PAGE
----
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  • Writer's pictureAaron "Ribbon-Blue" Mendoza

DCS World Mission Editor: SAM Improvements (Part 1)

Increasing Mission Complexity By Using Realistic Dispersal Tactics



I subscribe to the belief that Digital Combat Simulator can be a "jump scare simulator". Unexpected encounters I had with surface-to-air missiles (SAM) slamming me in the face or flying in formation with telephone pole sized missiles are flooding my mind.


After months of research and testing related to these complex missile systems, I began to notice a trend with the way SAM sites appear in various multiplayer servers. Even the most popular downloadable multiplayer focused missions follow this trend. The dispersal of medium and long-range SAM sites essentially use the "out of the box" template provided in the mission editor.


In this entry of our DCS Mission Editor series, I want to provide alternatives to the seemingly standard practice of deploying SAM sites in their default templates. In part one, we focus on basic applications that do no require Trigger Zones, Switched Conditions, managing Alert Levels or any moderately difficult additions.


DCS Default Template


When I say "default template" I mean the actual drag and drop template from the built in mission editor. Normally, multi-unit surface-to-air missile sites like the HAWK, NASAMS, Patriot, SA-2 and SA-3 come in a single group. It makes it easy to select the lead unit and drag the entire group to the desired location. That is helpful for mission building, but too often are these high value targets just left in these clusters. These groups are usually roughly 400 meters by 400 meters. Perfect for a cluster munition or a few GPS-guided weapons to disable it in a single pass. Easy to spot and counterattack.



Mission editors that prefer to focus on realistic deployment of SAM batteries would argue that these sites need to operate in a small area because they require support facilities and support vehicles. While true, this is mainly a requirement for more static SAM complexes like the SA-2 Guideline or SA-3 Goa. They are, by design, not highly mobile systems and operate best as permanent fixtures in purpose built locations.


DCS World SA-2 Guideline SAM site.
Purpose built SAM site occupied by an SA-2.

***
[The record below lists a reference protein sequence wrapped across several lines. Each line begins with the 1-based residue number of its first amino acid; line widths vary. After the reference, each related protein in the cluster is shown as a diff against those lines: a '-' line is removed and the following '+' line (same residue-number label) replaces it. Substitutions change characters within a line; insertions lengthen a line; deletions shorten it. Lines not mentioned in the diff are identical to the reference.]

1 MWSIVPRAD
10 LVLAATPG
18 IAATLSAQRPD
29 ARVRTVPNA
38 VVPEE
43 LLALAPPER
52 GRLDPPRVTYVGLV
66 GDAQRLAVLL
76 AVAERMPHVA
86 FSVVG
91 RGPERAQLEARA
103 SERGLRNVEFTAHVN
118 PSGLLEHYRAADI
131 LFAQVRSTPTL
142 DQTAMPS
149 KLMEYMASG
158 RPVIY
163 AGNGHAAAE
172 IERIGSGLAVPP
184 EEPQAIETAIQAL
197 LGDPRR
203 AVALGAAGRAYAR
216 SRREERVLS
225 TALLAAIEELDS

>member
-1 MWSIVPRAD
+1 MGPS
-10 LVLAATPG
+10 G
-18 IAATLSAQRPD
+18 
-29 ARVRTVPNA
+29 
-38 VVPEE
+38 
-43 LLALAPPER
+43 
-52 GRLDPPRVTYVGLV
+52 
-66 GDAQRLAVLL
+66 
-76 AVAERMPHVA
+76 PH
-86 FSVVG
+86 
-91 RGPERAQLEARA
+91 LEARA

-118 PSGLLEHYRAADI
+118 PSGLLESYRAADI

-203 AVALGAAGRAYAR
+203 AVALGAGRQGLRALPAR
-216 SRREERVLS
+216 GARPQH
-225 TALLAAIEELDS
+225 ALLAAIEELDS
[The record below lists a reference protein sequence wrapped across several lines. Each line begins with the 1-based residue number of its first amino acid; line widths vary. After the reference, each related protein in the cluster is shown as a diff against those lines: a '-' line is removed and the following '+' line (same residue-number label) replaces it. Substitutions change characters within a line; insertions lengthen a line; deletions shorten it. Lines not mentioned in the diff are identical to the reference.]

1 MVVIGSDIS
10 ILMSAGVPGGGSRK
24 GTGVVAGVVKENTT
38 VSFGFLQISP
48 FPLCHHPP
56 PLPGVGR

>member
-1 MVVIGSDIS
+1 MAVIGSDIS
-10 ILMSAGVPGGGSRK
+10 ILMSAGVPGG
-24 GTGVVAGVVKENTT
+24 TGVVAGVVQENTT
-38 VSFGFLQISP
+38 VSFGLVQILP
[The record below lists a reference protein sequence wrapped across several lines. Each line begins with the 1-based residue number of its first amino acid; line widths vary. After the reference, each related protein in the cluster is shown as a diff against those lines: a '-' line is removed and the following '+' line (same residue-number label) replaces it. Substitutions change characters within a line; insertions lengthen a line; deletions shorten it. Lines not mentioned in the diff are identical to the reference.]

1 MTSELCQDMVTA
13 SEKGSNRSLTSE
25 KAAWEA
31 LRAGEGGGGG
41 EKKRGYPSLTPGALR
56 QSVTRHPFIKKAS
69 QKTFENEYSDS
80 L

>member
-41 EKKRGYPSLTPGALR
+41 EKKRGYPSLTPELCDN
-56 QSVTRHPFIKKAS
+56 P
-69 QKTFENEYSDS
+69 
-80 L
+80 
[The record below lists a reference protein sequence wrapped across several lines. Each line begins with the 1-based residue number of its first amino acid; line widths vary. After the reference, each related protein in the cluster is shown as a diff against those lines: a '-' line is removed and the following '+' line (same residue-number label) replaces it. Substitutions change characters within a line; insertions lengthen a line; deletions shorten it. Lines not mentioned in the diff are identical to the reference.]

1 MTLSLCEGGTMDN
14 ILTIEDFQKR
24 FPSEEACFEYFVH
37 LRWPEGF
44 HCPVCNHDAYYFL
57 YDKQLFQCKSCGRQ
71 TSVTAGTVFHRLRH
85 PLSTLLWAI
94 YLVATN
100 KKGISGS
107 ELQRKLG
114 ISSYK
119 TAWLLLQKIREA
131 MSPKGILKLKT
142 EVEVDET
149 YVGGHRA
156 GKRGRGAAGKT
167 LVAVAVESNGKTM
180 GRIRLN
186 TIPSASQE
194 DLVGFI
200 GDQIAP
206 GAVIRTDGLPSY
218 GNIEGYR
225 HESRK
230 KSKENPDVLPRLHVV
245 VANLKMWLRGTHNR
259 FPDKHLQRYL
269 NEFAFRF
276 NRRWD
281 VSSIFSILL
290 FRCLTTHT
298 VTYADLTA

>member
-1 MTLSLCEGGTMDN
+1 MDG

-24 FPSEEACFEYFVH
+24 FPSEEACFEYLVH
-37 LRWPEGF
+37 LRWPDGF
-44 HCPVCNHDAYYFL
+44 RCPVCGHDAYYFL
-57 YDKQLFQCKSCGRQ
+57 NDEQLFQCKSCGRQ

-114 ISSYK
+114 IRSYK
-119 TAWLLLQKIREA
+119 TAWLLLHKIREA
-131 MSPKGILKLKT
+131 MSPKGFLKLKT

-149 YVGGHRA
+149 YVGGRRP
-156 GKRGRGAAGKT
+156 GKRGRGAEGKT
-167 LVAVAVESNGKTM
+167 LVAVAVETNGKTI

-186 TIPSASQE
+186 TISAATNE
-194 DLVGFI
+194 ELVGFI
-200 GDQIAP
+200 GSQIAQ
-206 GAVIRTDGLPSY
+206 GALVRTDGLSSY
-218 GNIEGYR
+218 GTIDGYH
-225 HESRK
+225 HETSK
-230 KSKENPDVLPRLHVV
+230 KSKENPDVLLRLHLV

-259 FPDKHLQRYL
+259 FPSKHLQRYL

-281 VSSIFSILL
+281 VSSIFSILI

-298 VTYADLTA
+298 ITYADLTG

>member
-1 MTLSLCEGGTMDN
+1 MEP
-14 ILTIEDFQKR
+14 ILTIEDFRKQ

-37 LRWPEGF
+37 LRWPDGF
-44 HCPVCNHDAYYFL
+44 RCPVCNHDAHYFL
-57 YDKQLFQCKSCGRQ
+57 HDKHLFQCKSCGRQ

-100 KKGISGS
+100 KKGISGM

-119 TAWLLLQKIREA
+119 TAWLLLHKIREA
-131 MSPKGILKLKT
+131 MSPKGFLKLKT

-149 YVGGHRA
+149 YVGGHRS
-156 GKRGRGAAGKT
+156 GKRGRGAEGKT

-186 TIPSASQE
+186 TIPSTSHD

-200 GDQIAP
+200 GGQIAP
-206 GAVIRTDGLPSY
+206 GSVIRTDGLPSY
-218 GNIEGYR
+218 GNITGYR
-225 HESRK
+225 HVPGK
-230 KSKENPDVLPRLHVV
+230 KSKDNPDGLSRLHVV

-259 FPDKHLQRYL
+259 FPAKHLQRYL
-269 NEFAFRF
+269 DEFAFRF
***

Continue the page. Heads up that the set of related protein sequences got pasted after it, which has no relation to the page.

Inspiration From Reality


Using the same application of realism, there are plenty of documented historical cases of more mobile SAM sites in past conflicts utilizing many types of unconventional dispersal methods. During Operation Allied Force (1999), NATO air forces found the Serbian deployed SA-6 Gainful to be surprisingly resilient because of its use of "shoot and scoot" tactics. After launching their missiles at NATO combat aircraft, the SA-6 units would disperse to other pre-prepared locations, where more ammunition and support infrastructure was on standby for their arrival. The SA-6 continued to be an ongoing threat throughout the campaign, despite the launch of 743 AGM-88 High-speed Anti-Radiation Missiles.


More recently, the ongoing Russo-Ukrainian War (2022) has made the dispersion of SAM sites a requirement along its vast frontline. The Patriot PAC-2 under Ukrainian control has gained notoriety for destroying multiple aircraft within minutes and intercepting hypersonic missiles. Part of its success may be hinted at in a video from a Russian reconnaissance drone assisting in the destruction of two truck mounted Patriot missile launchers near the frontline. These launchers being detached far from their radar emitters, where they are least expected, seem to imply just how the Patriot is being so effective.


Basic SAM Dispersal Suggestions


In Digital Combat Simulator, multi-unit surface-to-air missile sites can be spread out as far as 25 nautical miles. SAM sites like the NASAMS, Patriot, SA-6, SA-10 and SA-11 are designed for use in combat while being dispersed from traditional support facilities. Let's take a look at some examples that can be used in the DCS mission editor.


Example A: Expanded Dispersion

In the Mission Editor, click "Create and Modify Templates". Select the Country and type of pre-made Surface to Air Missile group of units you want. Find a place on the map of choice to click the ground and spawn the template of vehicles. Be sure to deselect "Create and Modify Templates" to avoid accidentally spawning duplicate groups.



While the core of this group can remain relatively close to one another in a configuration similar to the original template, a minimal effort to slightly spread them out according to the terrain would be beneficial.